Each day go check the cows and chop open some more rolls until all where eaten in that field, then move cattle to the next field and start again. Fields that we rolled but didn't put cattle on we'd load on wagons and spread them in other fields where cattle would be later, never stored those small rolls in barns or sheds.

Dad did the adjusting on the baler but I was making bales with it and our WD Allis when I was 10, I would bale all day without the baler needing any adjustments. Safety was turning to pto off before getting off the tractor to do anything to the baler, if dad bought me off of a tractor while the pto was running I'd have trouble setting for a week.
With the pto running they were very dangerous, rotobaler took one mans arms and killed another not far from us, same baler, same farm one year apart, hired help.

Dad sold one of the farms in 70 due to health reasons and down sized the herd, didn't need the extra bales after that and quite using the rotobaler, brother sold in for scrap in the late 80's.


That sounds like a wise way to use the bales!

Rick
 
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Ted in NE-OH
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PostPosted: Tue Nov 20, 2018 8:47 pm    Post subject: Re: Roto baler question? Reply to specific post Reply with quote

Because it is different and unique. The G fits that and that is why they sell for a higher price.
 
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MJMJ
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PostPosted: Wed Nov 21, 2018 3:16 am    Post subject: Re: Roto baler question? Reply to specific post Reply with quote

I'll say it, they were a PITA when compared to small squares. It was certainly better than loose hay, but once small square balers were easily attainable, small rounds didn't make sense for anyone that wasn't leaving them in the field.
 
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PostPosted: Wed Nov 21, 2018 4:21 am    Post subject: Re: Roto baler question? Reply to specific post Reply with quote

Just had to be fixed for them,I've handled thousands of square and small round bales I'd rather handle the rounds.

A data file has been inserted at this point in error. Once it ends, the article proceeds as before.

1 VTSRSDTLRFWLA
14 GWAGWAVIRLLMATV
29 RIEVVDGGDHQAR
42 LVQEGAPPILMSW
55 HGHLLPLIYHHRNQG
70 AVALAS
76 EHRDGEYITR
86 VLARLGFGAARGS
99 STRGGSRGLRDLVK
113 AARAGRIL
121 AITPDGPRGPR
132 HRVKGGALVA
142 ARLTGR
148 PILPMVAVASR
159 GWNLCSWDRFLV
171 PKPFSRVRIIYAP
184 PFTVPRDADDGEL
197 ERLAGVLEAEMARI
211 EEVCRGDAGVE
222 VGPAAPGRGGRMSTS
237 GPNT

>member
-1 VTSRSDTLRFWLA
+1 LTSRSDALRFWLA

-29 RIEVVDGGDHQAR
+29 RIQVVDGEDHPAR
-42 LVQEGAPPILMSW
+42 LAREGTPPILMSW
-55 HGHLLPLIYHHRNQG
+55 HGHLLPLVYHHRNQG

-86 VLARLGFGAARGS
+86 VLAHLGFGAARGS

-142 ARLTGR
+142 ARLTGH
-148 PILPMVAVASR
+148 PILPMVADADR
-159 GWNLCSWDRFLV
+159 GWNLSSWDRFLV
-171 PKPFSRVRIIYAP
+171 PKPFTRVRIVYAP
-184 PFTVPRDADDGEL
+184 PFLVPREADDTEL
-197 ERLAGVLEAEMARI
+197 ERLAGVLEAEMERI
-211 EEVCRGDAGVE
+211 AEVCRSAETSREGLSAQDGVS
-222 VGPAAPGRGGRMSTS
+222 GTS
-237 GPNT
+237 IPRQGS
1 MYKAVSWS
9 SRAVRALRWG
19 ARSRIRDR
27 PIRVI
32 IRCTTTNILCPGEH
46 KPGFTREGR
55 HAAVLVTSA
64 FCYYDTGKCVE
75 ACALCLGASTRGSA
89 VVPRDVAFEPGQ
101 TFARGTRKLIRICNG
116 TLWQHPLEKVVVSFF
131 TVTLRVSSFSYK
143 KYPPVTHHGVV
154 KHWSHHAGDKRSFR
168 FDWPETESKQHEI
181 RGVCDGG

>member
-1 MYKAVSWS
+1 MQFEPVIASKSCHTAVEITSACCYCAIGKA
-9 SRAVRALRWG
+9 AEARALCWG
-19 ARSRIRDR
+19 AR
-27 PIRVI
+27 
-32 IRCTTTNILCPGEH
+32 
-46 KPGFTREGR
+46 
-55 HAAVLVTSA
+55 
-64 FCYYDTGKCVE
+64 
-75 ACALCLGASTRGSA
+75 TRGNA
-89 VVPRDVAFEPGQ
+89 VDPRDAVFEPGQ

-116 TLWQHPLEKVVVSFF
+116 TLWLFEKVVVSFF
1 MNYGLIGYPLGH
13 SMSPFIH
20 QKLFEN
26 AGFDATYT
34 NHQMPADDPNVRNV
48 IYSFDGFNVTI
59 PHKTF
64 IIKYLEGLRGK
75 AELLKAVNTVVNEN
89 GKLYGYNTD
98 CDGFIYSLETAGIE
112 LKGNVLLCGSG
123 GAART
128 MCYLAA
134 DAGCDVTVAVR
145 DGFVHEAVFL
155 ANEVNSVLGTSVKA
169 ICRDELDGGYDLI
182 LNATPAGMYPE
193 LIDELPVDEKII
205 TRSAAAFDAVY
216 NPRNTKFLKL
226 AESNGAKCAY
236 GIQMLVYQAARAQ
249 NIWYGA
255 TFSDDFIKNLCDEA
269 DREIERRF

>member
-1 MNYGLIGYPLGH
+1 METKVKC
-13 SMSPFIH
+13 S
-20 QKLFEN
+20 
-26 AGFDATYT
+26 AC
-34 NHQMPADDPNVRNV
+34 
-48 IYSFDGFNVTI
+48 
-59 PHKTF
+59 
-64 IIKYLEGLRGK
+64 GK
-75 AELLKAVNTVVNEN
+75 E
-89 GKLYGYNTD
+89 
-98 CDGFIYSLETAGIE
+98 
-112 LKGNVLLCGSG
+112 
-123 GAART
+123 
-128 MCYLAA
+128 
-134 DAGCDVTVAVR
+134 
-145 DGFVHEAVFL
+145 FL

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MJMJ
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PostPosted: Wed Nov 21, 2018 4:59 am    Post subject: Re: Roto baler question? Reply to specific post Reply with quote

Small rounds required another trip around the field picking them up. That in itself was reason for a lot of people to go with squares.
 
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dr p
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PostPosted: Thu Nov 22, 2018 2:41 pm    Post subject: Re: Roto baler question? Reply to specific post Reply with quote

I still make a couple thousand rotobaler a year. It is
definitely a different culture from making small square bales,
and don't get me wrong, it's no fun picking up oversize
rotobales because there grass got too tall. But you can't
compare it with a modern small square bales in terms of
capacity. But against a 14t or a ih 46, a correctly set
rotobaler could make a lot more hay.

I think the second factor that the rotobaler makes a lot more
palatable product. My cows will pick rotobaler hay over small
square bales EVERY TIME! NOT sure it's because there are no bent
sharp pieces or because hay in a round bale tends not to be
dusty

The other factor was cost. A rotobaler was significantly less
expensive than a small square bales. I think a lot of rotobaler
were sold as an alternative to using a custom service, not to
buying a small square baler.

I think if allis Chalmers had been able to make the number ten
work, and continued to make engineering advances, the rotobaler
could have been more successful. Allis Chalmers seem to have
products that conceptually ahead of their time but couldn't
quite"finish the job". I use a 110 manure spreader every day but
had they just made an auger instead of the stupid table chain.
It would have made every other spreader instantly obsolete
 
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JD Seller
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PostPosted: Sun Nov 25, 2018 6:11 am    Post subject: Re: Roto baler question? Reply to specific post Reply with quote

Several fellows had them around here. The one great use I saw for them, and have done myself, is to bale pasture grass that not pastured in the summer. Just bale the bales and let them lay. Let the cows in after the first snow. They will dig down and eat them as they need them. Labor saving way to store hay for early winter. Also you end up with the manure spread more evenly around the field. Be fore we started running more cows and had more fields with good fence, we bales 2-3 fields each year with a AC Roto baler. Just quit in the late 1990s.
 
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PostPosted: Mon Nov 26, 2018 5:01 am    Post subject: Re: Roto baler question? Reply to specific post Reply with quote

Even back in the early 60's I remember people were saying AC needed to build a Roto Baler a tractor like a WD or D17 could pick up and carry around.